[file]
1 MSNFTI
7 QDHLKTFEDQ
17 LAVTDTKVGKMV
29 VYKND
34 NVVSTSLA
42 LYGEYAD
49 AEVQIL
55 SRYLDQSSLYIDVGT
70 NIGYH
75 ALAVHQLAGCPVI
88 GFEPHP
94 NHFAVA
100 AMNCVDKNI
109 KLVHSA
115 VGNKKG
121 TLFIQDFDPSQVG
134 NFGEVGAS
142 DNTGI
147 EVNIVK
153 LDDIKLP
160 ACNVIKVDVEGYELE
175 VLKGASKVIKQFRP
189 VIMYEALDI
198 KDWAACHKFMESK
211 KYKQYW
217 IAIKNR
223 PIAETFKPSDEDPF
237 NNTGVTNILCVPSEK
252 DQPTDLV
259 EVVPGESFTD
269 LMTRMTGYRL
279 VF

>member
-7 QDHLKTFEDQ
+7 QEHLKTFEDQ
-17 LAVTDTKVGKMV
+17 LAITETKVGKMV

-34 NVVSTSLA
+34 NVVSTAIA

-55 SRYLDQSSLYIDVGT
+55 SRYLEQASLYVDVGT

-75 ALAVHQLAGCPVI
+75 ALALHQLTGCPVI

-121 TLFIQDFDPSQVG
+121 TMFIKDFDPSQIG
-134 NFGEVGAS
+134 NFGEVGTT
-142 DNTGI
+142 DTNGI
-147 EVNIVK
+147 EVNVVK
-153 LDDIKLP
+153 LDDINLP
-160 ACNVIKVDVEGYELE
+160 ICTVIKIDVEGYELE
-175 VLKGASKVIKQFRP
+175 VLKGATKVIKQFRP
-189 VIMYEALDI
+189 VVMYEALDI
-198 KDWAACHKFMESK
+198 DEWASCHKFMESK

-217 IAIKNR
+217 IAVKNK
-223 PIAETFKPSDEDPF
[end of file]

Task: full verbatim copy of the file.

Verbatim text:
1 MSNFTI
7 QDHLKTFEDQ
17 LAVTDTKVGKMV
29 VYKND
34 NVVSTSLA
42 LYGEYAD
49 AEVQIL
55 SRYLDQSSLYIDVGT
70 NIGYH
75 ALAVHQLAGCPVI
88 GFEPHP
94 NHFAVA
100 AMNCVDKNI
109 KLVHSA
115 VGNKKG
121 TLFIQDFDPSQVG
134 NFGEVGAS
142 DNTGI
147 EVNIVK
153 LDDIKLP
160 ACNVIKVDVEGYELE
175 VLKGASKVIKQFRP
189 VIMYEALDI
198 KDWAACHKFMESK
211 KYKQYW
217 IAIKNR
223 PIAETFKPSDEDPF
237 NNTGVTNILCVPSEK
252 DQPTDLV
259 EVVPGESFTD
269 LMTRMTGYRL
279 VF

>member
-7 QDHLKTFEDQ
+7 QEHLKTFEDQ
-17 LAVTDTKVGKMV
+17 LAITETKVGKMV

-34 NVVSTSLA
+34 NVVSTAIA

-55 SRYLDQSSLYIDVGT
+55 SRYLEQASLYVDVGT

-75 ALAVHQLAGCPVI
+75 ALALHQLTGCPVI

-121 TLFIQDFDPSQVG
+121 TMFIKDFDPSQIG
-134 NFGEVGAS
+134 NFGEVGTT
-142 DNTGI
+142 DTNGI
-147 EVNIVK
+147 EVNVVK
-153 LDDIKLP
+153 LDDINLP
-160 ACNVIKVDVEGYELE
+160 ICTVIKIDVEGYELE
-175 VLKGASKVIKQFRP
+175 VLKGATKVIKQFRP
-189 VIMYEALDI
+189 VVMYEALDI
-198 KDWAACHKFMESK
+198 DEWASCHKFMESK

-217 IAIKNR
+217 IAVKNK
-223 PIAETFKPSDEDPF